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Document (DVD-Audio)

4.6 out of 5 stars 160 customer reviews

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Document (R.E.M. No. 5)
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Audio DVD, February 11, 2003
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Editorial Reviews

This is a DVD-Audio disc. It will only play on players with a DVD logo and will not play on a conventional CD player. Catalog 72434-90149-9-2. There is a saw cut on the side of the case. Also includes videos for Finest Worksong, It's The End Of The World As We Know It (And I Feel Fine) & The One I Love.

Track Listings

Disc: 1

  1. Finest Worksong
  2. Welcome to the Occupation
  3. Exhuming McCarthy
  4. Disturbance at the Heron House
  5. Strange
  6. It's the End of the World as We Know It (And I Feel Fine)
  7. The One I Love
  8. Fireplace
  9. Lightnin' Hopkins
  10. King of Birds
  11. Oddfellows Local 151


Product Details

  • DVD Audio (February 11, 2003)
  • Please Note: This is a DVD-Audio disc which is playable on most DVD players as well as all DVD-Audio players. Click here for additional information regarding compatibility.
  • Number of Discs: 1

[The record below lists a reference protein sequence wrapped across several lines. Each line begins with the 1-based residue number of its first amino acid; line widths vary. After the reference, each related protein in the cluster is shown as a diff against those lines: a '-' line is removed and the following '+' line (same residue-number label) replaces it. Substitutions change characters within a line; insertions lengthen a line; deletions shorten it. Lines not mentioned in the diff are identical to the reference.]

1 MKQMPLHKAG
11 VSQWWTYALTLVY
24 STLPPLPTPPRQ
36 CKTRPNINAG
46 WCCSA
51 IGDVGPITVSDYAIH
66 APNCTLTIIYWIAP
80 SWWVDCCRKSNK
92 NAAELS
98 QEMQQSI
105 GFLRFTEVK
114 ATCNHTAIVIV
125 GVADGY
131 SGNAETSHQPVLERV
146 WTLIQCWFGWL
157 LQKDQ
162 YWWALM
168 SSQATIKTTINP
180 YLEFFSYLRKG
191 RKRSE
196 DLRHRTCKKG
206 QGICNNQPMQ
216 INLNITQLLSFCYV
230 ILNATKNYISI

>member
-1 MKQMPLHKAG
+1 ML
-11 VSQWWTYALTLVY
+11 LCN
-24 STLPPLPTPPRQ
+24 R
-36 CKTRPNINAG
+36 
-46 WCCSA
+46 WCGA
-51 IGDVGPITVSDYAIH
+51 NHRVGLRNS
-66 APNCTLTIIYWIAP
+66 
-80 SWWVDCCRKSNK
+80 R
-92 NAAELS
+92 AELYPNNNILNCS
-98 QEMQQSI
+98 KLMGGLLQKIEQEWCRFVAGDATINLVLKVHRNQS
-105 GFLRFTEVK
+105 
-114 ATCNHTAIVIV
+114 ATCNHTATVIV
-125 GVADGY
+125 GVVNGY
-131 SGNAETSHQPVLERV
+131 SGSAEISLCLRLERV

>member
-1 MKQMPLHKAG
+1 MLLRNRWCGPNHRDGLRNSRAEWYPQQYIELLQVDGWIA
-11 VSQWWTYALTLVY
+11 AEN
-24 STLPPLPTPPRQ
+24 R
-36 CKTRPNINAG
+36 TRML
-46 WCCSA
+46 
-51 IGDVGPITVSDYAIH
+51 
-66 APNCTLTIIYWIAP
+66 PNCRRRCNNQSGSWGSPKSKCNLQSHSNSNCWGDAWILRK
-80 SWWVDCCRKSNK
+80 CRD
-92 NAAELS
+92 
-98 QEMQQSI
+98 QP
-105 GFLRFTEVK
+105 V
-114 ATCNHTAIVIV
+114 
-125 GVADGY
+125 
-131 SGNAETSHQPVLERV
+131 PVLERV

• Label: Capitol
  • ASIN: B000083EMQ
  • Average Customer Review: 4.6 out of 5 stars  See all reviews (160 customer reviews)
  • Amazon Best Sellers Rank: #276,385 in Music (See Top 100 in Music)

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Customer Reviews

Top Customer Reviews

By P Magnum HALL OF FAMEVINE VOICE on December 19, 2000
Format: Audio CD
Document was the album that helped elevate R.E.M. from kings of college radio to the mainstream. Buoyed by the catchy (and misunderstood) song "The One I Love", Document hit number 10 on the album charts. That's not too bad for an album made up of some highly political songs and some very non-commercial ones. "Finest Worksong" & "Welcome To The Occupation" open the album on a politically charged and powerful note. "Exhuming McCarthy" starts off with the sounds of a typewriter and then slides into pounding Bill Berry drumbeat and jangling Peter Buck guitar. "Disturbance At The Heron House" has a fine Michael Stipe vocal while "Strange" is an abbreviated number that has some good backup singing from Mike Mills in an almost doo wop style. "King Of Birds" has a deep south, r&b feel to it. "Lightnin' Hopkins" and "Oddfellows Local 151" are the strangest songs on the album with the later being drenched in feedback. "The One I Love" became the first song by the band to gain major radio-play and actually peaked at number 9 on the charts. On the surface, the song seems like a love song, but it is really a barbed attack. "It's The End Of The World As We Know It (And I Feel Fine)" is the centerpiece of the album though. Michael Stipe sings at a breakneck speed and the song is one of the best of the 80's. Many ardent R.E.M. fans dismiss this album as the band selling-out, but that is hardly the case. R.E.M. remained true to their roots and actually released a typically non-commercial album that became a commercial success due to people finally realizing the greatness and talent of the band. They show that you can become superstars on your own terms.
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Format: Audio CD